Susan Karuti: Gender, Forestry and Climate Change
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Susan Karuti: Gender, Forestry and Climate Change



Session paper presented by Susan Karuti, MDG Centre Nairobi

Session paper presented by Susan Karuti, MDG Centre Nairobi



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Susan Karuti: Gender, Forestry and Climate Change Susan Karuti: Gender, Forestry and Climate Change Presentation Transcript

  • Gender, Forestry and Climate Change: Analyzing Challenges and Opportunities for Rural Women and Adolescent Girls Sahelian Regional Workshop 4-8, May 2009 Bamako, Mali By Susan Karuti Gender Coordinator, MDG Centre, Nairobi
  • Why Gender in Forestry? Forests are natural resources important to livelihoods, poverty, environmental conservation and reducing the impact of climate change. Women are highly dependent on local natural resources for their livelihood The full potential of forests may never be grasped without an understanding of gender differential in the use forest resources differently.
  • Gender in Forestry cont… Despite their critical role - women and girls’ access to natural and social capital lags significantly behind Depletion of natural resources and agricultural productivity - place additional burdens on women’ health and reduce time to participate in decision-making and IGAs higher risk for worsening environmental conditions - increasing desertification and water scarcity exacerbate their workloads The accentuated feminization of poverty has dramatic impacts beyond the present generation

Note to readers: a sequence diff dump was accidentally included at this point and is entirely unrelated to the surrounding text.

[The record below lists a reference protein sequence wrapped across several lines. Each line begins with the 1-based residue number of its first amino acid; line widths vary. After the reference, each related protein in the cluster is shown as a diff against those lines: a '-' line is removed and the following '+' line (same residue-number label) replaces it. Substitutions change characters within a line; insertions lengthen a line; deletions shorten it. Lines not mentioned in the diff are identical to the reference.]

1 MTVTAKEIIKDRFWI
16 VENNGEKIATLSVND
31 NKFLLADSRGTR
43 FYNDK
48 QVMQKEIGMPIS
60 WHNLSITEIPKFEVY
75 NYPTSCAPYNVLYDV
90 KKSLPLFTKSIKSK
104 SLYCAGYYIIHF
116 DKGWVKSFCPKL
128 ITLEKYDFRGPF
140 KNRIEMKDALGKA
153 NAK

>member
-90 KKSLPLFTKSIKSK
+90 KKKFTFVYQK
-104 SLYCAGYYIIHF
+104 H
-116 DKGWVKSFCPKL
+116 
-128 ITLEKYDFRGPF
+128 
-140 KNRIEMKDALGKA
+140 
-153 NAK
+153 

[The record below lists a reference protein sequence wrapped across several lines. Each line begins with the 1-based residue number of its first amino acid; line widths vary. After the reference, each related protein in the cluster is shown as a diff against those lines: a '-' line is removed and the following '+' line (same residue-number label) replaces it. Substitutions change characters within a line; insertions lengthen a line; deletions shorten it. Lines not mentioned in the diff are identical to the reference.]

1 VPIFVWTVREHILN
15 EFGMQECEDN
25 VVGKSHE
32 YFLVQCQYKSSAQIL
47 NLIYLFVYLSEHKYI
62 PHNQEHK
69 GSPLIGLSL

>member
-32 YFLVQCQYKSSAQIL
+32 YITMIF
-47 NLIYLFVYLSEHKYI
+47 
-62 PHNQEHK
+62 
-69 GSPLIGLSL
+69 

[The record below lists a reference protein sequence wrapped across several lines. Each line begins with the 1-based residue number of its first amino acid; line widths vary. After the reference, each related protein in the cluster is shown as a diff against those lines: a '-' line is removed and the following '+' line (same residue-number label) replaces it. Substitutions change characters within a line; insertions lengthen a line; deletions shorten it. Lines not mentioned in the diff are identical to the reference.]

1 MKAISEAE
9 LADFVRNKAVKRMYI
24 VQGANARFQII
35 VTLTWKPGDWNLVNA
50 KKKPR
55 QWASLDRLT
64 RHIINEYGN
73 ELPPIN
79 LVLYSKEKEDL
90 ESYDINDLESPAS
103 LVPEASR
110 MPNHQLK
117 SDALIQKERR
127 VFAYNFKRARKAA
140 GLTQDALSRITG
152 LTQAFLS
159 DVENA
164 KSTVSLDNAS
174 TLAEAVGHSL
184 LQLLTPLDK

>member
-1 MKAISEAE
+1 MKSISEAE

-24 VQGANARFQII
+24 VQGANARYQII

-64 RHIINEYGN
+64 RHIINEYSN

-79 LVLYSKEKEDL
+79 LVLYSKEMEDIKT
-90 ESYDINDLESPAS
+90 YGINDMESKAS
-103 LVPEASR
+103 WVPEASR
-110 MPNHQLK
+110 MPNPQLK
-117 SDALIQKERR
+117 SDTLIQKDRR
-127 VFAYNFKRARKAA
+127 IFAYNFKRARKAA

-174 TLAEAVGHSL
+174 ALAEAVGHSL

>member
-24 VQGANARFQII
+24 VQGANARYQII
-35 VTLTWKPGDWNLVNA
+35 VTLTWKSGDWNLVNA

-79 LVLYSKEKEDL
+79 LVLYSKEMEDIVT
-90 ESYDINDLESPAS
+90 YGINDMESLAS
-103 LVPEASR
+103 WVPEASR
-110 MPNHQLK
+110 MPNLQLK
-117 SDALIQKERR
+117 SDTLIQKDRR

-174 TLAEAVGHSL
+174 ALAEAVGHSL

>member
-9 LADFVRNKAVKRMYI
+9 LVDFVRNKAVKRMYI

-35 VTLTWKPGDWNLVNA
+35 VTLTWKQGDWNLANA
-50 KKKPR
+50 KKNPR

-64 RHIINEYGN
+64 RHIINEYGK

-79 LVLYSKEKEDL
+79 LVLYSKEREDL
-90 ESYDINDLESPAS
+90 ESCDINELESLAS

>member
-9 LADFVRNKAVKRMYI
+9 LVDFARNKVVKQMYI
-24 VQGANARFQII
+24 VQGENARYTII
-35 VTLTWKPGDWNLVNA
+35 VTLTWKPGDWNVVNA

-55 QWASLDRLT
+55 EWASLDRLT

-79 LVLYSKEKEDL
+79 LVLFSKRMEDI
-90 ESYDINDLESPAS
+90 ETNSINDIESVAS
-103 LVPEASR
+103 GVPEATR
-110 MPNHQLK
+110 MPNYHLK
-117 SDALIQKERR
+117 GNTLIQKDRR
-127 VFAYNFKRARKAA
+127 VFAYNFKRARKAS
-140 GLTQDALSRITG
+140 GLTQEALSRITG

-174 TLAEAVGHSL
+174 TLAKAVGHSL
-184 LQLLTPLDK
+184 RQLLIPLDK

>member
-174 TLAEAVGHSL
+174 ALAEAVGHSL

• Environ. Degradation and Feminization of Poverty Example of exacerbated  cycle of poverty for  women Source: WEDO, 2008
  • MDG 3 & Forestry Gender equality -an integral and central element of any development interventions- a path towards achieving the other goals 1. Environmental degradation and girls in education 2. HIV/AIDS and Environmental Degradation 3. Disaster /environmental stress and time burdens 4. Women’s property and inheritance rights 5. Gender inequality in employment 6. Women in Decision Making 7. Violence against girls and women
  • Gender and Climate Change Climate change often impacts the areas that are basis of livelihoods for which women have primary responsibility Effects of climate change are disproportionately severe for the most vulnerable groups Discussions on action to alleviate the impacts of climate change - scientific debate – alienating rural women with low literacy levels Need to demystify climate change - to generate popular understanding and consensus
  • Climate Change cont.. Poor rural women economies depending entirely on exploitation of natural resources and climate Women are responsible for 70–80 percent of household food production- drought and intermittent rainfall patterns directly affect production of staple food lack of skills on climate change adaptability and disaster management - vulnerability